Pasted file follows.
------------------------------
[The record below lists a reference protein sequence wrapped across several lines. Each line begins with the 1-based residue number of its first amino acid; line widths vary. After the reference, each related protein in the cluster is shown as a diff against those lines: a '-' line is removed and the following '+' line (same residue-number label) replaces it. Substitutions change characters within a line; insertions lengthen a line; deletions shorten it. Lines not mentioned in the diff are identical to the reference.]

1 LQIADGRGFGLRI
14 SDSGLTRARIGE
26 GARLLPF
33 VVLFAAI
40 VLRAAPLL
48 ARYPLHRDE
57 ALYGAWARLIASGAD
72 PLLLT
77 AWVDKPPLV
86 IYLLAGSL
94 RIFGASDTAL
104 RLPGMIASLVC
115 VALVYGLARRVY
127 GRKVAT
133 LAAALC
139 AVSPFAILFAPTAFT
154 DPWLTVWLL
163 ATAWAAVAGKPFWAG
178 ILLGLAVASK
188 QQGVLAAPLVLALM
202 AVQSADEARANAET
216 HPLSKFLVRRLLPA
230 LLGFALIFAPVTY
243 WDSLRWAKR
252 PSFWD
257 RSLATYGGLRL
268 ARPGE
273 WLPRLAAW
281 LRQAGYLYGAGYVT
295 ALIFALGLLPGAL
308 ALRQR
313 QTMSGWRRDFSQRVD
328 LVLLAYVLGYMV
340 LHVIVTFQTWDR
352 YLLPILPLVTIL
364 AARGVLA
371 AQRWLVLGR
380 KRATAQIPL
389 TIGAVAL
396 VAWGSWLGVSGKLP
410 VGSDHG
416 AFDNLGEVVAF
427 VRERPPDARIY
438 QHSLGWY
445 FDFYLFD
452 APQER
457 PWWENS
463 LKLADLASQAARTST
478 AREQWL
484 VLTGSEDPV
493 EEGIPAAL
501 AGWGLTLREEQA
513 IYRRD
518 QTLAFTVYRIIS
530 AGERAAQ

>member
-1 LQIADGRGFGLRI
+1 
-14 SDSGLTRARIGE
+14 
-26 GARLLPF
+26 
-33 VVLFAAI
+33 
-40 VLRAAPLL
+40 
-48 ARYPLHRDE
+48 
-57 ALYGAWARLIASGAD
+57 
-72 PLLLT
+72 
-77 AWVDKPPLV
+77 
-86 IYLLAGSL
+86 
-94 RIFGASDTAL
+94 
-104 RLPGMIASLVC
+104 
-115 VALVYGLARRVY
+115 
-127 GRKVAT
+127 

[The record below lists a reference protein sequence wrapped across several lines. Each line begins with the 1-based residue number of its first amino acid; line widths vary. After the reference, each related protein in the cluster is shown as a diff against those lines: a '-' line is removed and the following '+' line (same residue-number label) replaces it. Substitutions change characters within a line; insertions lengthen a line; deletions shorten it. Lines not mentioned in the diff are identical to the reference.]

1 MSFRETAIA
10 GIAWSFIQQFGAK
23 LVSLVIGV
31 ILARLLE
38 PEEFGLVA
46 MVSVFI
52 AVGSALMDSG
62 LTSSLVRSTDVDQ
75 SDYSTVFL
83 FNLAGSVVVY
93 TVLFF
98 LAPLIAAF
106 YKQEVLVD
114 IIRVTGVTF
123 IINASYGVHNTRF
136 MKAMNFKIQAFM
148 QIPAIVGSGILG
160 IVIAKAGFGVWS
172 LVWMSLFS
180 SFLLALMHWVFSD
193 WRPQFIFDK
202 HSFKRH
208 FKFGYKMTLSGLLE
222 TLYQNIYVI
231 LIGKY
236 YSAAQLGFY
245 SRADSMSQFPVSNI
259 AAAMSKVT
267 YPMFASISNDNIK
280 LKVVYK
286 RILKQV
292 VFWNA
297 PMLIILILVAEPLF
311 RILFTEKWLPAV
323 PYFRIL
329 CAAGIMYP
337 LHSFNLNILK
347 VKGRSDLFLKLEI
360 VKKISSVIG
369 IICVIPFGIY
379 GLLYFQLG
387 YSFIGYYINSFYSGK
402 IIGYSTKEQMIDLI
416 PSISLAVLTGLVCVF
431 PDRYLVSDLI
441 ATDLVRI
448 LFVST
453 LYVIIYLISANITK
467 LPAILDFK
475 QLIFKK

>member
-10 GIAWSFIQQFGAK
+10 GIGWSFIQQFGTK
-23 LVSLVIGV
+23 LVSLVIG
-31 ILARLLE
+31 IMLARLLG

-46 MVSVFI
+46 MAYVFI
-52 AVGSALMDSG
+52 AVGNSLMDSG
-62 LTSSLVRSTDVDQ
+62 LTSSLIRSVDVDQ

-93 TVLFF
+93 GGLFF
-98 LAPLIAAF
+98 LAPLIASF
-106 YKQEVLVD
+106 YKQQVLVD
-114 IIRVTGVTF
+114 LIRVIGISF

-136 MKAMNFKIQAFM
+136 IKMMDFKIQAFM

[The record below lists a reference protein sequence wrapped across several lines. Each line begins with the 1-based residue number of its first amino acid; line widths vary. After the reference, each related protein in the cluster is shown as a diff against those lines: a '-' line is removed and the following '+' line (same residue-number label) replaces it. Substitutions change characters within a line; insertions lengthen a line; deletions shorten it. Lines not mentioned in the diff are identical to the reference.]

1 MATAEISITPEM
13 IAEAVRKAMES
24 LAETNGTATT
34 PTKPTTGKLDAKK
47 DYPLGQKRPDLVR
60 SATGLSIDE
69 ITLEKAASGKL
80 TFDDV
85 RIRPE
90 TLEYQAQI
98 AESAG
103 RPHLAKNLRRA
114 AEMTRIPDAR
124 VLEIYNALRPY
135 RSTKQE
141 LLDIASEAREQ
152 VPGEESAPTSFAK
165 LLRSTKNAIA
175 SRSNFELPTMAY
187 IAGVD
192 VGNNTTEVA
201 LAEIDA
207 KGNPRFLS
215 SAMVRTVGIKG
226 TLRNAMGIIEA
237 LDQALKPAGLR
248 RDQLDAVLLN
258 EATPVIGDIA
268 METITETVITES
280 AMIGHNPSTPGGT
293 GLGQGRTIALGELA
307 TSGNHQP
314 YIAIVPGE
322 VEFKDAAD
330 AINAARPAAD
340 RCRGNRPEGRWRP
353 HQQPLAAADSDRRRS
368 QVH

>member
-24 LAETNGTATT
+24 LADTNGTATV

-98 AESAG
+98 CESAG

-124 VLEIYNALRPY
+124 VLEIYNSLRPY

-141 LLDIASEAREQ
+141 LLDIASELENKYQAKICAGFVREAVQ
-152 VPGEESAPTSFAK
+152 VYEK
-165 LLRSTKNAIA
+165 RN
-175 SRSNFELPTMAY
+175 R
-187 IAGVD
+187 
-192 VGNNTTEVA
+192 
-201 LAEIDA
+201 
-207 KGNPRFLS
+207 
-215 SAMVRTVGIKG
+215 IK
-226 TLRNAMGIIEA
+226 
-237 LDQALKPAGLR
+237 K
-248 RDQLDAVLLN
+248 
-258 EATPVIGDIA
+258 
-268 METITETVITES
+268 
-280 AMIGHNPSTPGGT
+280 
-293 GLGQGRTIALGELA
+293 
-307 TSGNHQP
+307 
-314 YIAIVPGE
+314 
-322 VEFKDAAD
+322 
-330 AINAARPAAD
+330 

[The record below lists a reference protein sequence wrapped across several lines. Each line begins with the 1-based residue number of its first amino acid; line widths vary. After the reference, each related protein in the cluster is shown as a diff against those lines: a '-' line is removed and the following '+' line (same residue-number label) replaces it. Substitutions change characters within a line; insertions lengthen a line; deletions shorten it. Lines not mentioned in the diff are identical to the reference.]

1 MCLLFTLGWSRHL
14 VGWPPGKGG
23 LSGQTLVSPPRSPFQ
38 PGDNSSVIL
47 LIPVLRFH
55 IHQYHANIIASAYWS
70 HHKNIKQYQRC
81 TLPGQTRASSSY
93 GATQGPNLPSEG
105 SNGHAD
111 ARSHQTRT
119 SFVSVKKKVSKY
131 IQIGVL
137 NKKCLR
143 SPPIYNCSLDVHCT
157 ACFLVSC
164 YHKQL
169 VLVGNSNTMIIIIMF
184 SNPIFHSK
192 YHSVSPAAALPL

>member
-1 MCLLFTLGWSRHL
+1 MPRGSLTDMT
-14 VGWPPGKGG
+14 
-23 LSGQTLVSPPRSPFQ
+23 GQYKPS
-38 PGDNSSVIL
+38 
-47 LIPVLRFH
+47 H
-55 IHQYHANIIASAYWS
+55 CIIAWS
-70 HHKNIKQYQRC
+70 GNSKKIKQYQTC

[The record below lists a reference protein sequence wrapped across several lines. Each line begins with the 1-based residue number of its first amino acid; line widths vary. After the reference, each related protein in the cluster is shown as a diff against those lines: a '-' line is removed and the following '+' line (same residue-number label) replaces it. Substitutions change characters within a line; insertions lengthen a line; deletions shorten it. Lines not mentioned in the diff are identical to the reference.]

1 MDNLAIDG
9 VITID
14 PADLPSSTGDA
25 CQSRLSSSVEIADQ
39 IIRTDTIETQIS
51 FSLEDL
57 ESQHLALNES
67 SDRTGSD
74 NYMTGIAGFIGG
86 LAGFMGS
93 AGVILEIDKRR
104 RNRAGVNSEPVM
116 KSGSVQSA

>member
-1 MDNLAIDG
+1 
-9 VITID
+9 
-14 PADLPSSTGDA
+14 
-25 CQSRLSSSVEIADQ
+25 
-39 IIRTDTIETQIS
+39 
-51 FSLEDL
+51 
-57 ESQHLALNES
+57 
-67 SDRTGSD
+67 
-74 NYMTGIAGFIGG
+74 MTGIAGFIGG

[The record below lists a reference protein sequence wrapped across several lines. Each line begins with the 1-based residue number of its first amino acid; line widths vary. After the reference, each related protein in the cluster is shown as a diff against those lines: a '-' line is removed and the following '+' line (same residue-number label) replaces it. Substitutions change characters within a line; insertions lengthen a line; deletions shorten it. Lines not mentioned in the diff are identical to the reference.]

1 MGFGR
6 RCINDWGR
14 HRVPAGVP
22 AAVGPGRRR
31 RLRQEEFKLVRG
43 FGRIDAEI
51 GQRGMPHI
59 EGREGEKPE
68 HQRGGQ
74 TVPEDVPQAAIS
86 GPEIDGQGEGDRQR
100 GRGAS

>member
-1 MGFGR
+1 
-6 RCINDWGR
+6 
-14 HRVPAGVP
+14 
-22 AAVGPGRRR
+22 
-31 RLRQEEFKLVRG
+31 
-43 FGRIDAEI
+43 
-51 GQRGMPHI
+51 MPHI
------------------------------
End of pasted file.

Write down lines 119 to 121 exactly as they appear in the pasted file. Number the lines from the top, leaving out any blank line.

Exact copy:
297 PMLIILILVAEPLF
311 RILFTEKWLPAV
323 PYFRIL